My View: Bullying behavior in sports - DC News FOX 5 DC WTTG

My View: Bullying behavior in sports

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As someone that played competitive football for 11 years, and as fans of the game, we know professional football is a tough sport -- at times even mean.

The NFL rulemakers have a name for mean behavior on the field. They call it "Unsportsmanlike." It comes with a stiff 15-yard penalty and can possibly rise up to an ejection or even a suspension.

But what about mean behavior off the field? What's that called? Bullying? Hazing? A rite of passage? Whatever you call it, it's wrong.

Players, coaches and even fans know off-field shenanigans have been going on for years. Rookies are forced to carry equipment, clean up the locker room, or are on the receiving end of various pranks. Funny? Tradition? Maybe for some. But this week, behavior that went too far went public.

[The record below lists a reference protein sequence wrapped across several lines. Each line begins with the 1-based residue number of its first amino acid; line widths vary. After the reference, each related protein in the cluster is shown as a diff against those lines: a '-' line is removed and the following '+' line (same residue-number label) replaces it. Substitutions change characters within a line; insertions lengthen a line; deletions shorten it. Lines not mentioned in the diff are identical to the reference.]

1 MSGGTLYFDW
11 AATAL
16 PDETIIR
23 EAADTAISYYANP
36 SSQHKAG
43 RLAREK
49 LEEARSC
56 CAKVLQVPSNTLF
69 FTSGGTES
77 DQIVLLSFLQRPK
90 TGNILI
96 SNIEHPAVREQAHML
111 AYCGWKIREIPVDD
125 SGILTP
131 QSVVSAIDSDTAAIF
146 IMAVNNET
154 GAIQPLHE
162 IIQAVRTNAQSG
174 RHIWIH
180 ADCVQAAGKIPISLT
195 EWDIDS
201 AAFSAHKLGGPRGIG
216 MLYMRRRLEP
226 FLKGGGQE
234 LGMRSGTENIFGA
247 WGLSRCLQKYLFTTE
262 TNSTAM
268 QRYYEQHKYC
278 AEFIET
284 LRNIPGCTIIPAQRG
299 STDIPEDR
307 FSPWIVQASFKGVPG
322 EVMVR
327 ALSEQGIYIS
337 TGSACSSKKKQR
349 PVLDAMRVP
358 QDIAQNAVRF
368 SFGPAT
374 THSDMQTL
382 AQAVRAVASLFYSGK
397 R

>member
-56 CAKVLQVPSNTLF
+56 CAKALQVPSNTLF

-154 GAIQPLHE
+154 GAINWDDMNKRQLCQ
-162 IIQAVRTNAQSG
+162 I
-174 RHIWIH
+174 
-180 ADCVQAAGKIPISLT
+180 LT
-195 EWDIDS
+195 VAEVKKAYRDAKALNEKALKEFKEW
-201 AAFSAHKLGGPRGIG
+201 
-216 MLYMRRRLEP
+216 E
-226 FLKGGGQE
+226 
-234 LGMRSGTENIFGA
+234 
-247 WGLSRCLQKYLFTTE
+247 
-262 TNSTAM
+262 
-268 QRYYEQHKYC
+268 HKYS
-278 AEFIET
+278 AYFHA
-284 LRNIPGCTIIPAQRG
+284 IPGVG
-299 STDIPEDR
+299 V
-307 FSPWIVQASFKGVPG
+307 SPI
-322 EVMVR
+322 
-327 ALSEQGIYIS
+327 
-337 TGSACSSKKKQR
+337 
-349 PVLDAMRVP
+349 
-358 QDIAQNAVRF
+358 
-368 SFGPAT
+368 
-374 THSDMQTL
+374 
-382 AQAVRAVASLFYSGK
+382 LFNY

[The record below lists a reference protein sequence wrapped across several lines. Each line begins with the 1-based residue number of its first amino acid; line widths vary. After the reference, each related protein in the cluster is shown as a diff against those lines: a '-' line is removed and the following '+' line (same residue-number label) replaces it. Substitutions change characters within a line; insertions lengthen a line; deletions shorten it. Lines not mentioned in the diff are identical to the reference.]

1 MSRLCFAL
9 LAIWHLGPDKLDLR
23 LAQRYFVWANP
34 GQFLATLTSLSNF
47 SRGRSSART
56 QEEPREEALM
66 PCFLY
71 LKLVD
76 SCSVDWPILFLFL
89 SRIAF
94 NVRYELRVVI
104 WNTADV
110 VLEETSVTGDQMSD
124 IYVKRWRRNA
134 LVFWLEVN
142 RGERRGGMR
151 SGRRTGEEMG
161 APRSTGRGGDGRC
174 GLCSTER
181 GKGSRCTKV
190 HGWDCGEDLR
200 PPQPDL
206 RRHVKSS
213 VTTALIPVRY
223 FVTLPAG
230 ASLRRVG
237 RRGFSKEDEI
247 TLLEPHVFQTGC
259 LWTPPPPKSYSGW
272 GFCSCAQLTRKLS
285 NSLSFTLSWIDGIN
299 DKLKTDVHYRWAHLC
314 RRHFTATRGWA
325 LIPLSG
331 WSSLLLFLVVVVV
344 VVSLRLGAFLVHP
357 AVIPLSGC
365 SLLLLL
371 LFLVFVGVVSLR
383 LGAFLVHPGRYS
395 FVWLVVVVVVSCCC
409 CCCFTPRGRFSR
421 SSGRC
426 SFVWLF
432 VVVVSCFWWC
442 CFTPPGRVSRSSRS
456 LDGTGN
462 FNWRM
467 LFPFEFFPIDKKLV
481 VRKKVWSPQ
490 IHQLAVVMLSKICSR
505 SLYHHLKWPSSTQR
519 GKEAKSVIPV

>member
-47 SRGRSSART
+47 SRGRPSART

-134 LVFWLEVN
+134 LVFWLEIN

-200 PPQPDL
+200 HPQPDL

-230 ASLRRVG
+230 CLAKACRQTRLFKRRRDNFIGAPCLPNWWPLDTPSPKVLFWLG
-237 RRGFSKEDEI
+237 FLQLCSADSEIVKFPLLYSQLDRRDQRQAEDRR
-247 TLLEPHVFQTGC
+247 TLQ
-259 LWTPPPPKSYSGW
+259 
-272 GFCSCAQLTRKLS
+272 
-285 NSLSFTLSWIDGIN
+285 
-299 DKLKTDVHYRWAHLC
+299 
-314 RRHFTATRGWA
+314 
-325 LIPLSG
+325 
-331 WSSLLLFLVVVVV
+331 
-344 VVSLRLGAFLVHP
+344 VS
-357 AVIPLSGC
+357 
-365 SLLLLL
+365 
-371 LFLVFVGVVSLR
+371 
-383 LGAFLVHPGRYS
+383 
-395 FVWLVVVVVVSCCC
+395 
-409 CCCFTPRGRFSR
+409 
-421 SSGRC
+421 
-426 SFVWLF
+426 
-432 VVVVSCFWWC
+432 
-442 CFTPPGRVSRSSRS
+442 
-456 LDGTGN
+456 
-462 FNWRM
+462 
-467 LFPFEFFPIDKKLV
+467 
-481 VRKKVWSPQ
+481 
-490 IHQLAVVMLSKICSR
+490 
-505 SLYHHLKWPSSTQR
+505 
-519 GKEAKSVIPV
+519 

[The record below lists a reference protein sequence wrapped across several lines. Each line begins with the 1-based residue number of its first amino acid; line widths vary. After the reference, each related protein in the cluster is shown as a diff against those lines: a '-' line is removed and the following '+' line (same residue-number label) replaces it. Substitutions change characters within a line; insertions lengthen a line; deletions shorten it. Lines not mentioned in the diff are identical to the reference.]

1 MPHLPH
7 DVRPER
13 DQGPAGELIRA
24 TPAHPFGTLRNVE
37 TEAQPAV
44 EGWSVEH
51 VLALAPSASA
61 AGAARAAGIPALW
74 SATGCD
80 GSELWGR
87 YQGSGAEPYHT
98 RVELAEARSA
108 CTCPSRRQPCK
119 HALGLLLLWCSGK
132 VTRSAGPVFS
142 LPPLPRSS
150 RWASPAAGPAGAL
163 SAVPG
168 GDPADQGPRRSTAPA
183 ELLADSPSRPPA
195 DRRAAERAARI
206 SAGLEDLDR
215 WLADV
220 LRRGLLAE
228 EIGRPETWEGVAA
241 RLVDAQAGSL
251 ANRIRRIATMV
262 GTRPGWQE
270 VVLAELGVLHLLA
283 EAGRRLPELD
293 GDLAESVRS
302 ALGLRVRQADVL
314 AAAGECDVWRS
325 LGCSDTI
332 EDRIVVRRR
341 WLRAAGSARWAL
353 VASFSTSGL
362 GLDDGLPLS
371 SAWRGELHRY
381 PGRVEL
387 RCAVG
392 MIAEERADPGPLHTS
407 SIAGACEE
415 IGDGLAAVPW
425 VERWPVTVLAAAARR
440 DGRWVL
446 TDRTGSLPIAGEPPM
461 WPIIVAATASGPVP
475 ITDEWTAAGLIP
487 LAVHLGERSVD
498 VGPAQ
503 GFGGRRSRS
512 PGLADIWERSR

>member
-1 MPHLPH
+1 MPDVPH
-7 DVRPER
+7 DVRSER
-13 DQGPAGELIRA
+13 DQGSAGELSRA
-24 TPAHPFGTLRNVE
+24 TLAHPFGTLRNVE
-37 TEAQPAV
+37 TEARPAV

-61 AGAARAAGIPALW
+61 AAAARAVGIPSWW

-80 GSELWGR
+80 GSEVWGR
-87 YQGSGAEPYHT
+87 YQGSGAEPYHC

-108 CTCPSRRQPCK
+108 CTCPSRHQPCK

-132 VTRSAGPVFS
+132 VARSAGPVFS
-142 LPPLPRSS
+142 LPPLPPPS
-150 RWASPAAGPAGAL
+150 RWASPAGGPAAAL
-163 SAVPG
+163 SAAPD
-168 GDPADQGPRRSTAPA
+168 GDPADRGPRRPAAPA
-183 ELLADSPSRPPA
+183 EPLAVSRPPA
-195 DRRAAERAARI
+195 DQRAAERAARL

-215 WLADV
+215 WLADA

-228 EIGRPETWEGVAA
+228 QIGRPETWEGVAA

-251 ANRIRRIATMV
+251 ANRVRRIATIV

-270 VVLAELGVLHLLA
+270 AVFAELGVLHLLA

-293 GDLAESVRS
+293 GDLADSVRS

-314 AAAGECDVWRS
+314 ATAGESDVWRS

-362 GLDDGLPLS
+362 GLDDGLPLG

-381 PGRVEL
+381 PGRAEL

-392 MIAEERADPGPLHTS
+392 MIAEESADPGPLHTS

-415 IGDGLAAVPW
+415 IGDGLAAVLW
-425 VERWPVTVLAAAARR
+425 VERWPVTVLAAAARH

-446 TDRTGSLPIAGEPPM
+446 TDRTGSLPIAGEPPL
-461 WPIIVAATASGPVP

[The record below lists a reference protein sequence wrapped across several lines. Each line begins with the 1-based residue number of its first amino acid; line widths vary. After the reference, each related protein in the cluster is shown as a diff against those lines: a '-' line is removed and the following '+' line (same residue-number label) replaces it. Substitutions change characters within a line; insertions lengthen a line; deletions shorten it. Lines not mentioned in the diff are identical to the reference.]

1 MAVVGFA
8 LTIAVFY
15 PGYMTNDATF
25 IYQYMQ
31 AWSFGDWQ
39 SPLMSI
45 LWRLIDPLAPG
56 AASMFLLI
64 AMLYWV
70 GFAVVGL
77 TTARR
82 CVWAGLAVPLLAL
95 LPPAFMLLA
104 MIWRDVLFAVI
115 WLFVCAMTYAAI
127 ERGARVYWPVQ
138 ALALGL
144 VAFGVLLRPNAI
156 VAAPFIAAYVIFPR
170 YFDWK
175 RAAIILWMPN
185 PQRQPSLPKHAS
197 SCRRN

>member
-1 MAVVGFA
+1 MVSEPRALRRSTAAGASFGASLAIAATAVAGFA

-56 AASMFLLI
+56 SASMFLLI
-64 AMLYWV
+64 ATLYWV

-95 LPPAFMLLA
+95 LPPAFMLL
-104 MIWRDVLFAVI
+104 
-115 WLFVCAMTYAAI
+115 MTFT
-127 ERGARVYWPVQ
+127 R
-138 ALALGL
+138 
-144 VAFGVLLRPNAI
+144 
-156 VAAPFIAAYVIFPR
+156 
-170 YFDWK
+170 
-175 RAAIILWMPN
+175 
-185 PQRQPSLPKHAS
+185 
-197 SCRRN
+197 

Richie Incognito from the Miami Dolphins was suspended indefinitely for "detrimental conduct" as a result of allegations in his treatment of teammate Jonathan Martin. Incognito is a veteran with a reputation for dirty play and rough behavior. Martin was a classics major at Stanford. Incognito had a name for Martin: he called him the "Big Weirdo" and used other very derogatory and offensive remarks towards Martin.

Who in the organization knew what and when is still up for discussion. But this much can be said: stuff like this is unacceptable at any age. Everyone knows kids watch adults, even mimic their behavior. Like it or not, athletes are role models for kids. Most young boys dream of growing up and being professional players.

The NFL and all professional sports need to take the lead on this issue and put a stop to this damaging behavior. They should make it mandatory that it stops. Hazing on college campuses, bullying in schools and online, hostile work environments, it all needs to stop. No longer can anyone turn a blind eye to this behavior. Enough already. Sticks and stones may break bones and as we have seen, names can indeed hurt.

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